Fundamentalist Church of Jesus Christ of Latter Day Saints
FLDS Intro: Terminology,
Overview, & Organization
There are approximately 100 faith groups in the U.S. that consider
themselves to be the true spiritual descendents from Joseph Smith's original
church founded in 1830: The Church of Jesus Christ of Latter-day Saints. They
are often referred to as part of the LDS Restorationist
movement. Many of
the denominations regard themselves as the only "true" successor to Joseph Smith's
church. Two high-profile denominations are:
The Church of Jesus Christ of Latter-day Saints (a.k.a. the LDS Church,
Mormon church) is by far the
largest denomination in the LDS Restorationist movement. They regard themselves as the
true spiritual descendent from Smith's original church. They consider the term "Fundamentalist Mormon" as a
contradiction in terms, since they don't regard themselves as Fundamentalist,
and they don't acknowledge any other Restorationist denominations to be truly Mormon.
The Fundamentalist Church of Jesus Christ of Latter Day Saints (FLDS)
their group to be the only true descendent from Smith's original church.
They refer to themselves as the "Original Mormons" or "Fundamentalist Mormons."
Prior to the year 1890, plural marriages in which one male Mormon married multiple wives was a treasured component of the culture of The Church of Jesus Christ of Latter-day Saints
(LDS). That year,
the fourth president of the Church, Wilford Woodruff, issued a manifesto which
suspended the solemnization of Mormon plural marriages for an
indefinite interval. This resulted from what Mormons believe was a revelation from God that became known as the "Great Accommodation."
Utah was admitted as a state shortly thereafter.
The Fundamentalist Church of Jesus Christ of
Latter Day Saints (FLDS) was formed in 1935 by two polygynist
Mormons who had been excommunicated by the LDS. (Polygyny is one variety of
polygamy in which one man marries more than one woman.) The group was, and
remains, committed to plural marriages as a foundational teaching of their founder Joseph Smith.
There are an estimated 6,000 to 11,000 thousand members of the FLDS in the
U.S. The group also has a single colony of about 1,000 members in Canada. Together,
they form a significant percentage of the estimated 30,000 Mormon polygynists in
Utah, and the estimated 60,000 in the U.S. 2
About the FLDS organization:
The FLDS was founded in 1935 by two ex-LDS Mormons: John Y. Barlow
and Joseph White Musser. Barlow subsequently became the group's first leader. Roulon T Jeffs
suceeded him. When Roulton Jeffs died in 2002 at the age of 92, his
son, Warren Jeffs, (1956 -) took over control. Warren was previously the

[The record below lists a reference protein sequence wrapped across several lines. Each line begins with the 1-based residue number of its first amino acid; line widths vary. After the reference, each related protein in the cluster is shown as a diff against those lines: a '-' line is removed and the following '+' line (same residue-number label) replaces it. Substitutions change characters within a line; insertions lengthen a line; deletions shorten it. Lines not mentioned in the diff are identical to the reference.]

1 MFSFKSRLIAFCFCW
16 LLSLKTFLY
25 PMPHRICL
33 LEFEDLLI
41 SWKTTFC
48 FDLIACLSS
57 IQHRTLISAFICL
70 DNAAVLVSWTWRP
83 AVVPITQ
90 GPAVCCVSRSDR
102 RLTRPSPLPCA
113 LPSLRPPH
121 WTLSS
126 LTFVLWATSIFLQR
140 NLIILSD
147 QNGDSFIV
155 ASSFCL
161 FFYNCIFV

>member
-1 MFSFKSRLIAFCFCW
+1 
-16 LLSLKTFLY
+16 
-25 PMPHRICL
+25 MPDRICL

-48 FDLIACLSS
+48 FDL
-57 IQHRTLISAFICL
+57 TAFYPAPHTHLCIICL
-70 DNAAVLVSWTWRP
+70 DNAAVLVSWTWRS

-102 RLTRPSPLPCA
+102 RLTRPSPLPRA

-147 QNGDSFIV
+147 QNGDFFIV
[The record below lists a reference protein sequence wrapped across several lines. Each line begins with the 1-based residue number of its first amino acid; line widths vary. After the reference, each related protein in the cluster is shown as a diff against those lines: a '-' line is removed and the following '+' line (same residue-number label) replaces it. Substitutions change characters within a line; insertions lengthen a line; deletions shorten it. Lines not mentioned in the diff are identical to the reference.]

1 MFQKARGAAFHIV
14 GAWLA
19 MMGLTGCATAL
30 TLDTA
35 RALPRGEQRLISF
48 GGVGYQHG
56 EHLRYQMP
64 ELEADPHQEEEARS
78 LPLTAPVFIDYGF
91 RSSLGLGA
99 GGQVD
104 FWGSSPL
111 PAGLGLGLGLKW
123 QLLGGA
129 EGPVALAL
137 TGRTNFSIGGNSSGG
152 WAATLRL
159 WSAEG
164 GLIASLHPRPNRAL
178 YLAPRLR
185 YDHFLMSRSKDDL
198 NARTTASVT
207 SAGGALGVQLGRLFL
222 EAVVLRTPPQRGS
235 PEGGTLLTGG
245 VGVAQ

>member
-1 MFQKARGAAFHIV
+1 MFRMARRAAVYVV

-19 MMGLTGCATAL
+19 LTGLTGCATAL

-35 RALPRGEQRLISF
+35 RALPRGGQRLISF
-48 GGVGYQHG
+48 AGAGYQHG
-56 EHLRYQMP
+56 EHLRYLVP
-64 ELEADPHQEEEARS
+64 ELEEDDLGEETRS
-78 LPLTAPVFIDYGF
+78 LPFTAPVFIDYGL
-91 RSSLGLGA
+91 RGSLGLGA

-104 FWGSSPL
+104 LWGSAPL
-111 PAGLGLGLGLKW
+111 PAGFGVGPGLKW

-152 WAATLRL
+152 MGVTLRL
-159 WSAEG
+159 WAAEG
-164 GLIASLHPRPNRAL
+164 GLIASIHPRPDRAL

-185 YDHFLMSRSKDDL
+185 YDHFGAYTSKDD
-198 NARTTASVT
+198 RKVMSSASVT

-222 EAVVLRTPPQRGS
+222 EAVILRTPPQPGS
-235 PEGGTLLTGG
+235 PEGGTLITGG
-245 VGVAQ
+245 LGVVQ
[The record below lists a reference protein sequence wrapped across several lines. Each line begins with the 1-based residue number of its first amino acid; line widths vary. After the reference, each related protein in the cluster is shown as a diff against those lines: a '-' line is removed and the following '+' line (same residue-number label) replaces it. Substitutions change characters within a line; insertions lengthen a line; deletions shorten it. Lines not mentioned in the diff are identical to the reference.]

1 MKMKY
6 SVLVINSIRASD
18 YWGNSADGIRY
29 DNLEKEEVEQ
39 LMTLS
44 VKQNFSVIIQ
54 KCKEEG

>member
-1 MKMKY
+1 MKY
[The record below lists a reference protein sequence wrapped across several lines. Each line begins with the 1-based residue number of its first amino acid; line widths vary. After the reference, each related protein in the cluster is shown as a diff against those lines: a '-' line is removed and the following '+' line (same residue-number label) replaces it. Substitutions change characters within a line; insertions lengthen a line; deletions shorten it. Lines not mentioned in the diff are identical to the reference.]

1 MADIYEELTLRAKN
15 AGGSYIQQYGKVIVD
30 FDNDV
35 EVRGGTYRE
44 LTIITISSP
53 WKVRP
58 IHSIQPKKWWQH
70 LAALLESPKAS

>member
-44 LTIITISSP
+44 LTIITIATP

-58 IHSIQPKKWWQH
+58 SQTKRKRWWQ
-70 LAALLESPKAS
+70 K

principal of Alta Academy, a FLDS religious high school which is now closed.
The FLDS' U.S. organization is centered
in the twin cities of Colorado City, AZ and Hildale, UT.
"According to FLDS accounts, Brigham Young visited the site of
Hildale and Colorado City and stated that 'this is the right place [and it] will
someday be the head and not the tail of the church [and]...the granaries of
the Saints'." 4
In 2004-MAY, the FLDS announced that a new base for the church would be
established at their YFZ (Yearning for Zion) ranch in Schleiser County, TX, about four miles northeast of Eldorado.
By 2008, they had erected 35 buildings on the ranch, including a large temple.
The state of Texas has no history of widespread polygyny and marriage of child
brides as does Utah. This may have contributed to their decision to
seize 416 children at the ranch during 2008-APR. 3
A separate colony of about 1,000 FLDS
members live in Bountiful, British Columbia,
Canada. There has been a high level of inbreeding in that group; almost
everyone in that colony are descendents of six men.
Unfortunately there is little precise information about the FLDS available to
outsiders. By all accounts, the FLDS is run as a dictatorship under Jeffs and
has not given interviews to non-FLDS members. He allegedly
even refused a request to meet with Mark Surtleff, the Attorney General of Utah. As a result,
most of the information comes from critics of the FLDS or from ex-FLDS members
who have left the group. These can be unreliable sources.
Jeffs had allegedly:
Forbidden members to use television sets,
VCRs, video games or to have connections to the Internet.
Banned boating, fishing and other water
Instructed parents to throw away most
children's books including the Bible and Book of Mormon storybooks.
Terminated community and holiday celebrations, such as observing the
birthdays of previous leaders and Pioneer Day.
Stopped dances, socials and other get-togethers.
Warned members that laughter causes the spirit of God to leak from their
bodies. He based this belief on an obscure statement by Joseph Smith.
Expelled many men and reassigned their wives and children to other
Expelled large numbers of teenage boys from his areas of control in order
to artificially increase the ratio of females to males. Only by discharging
young males does polygyny become possible.
After his conviction for sex crimes involving under-aged females, he received two lengthy jail sentences. Wendell Nielsen, 69, is now president of the FLDS and of the corporate entity that handles the faith’s business activity. The status of Jeffs is being kept secret. Some commentators have speculated that he may remain the FLDS prophet. 5
The following information sources were used to prepare and update the above
essay. The hyperlinks are not necessarily still active today.
Suzan Mazur, "Seven brides for one brother: Plural marriage is rife
in the western United States," Financial Times, 2000, at: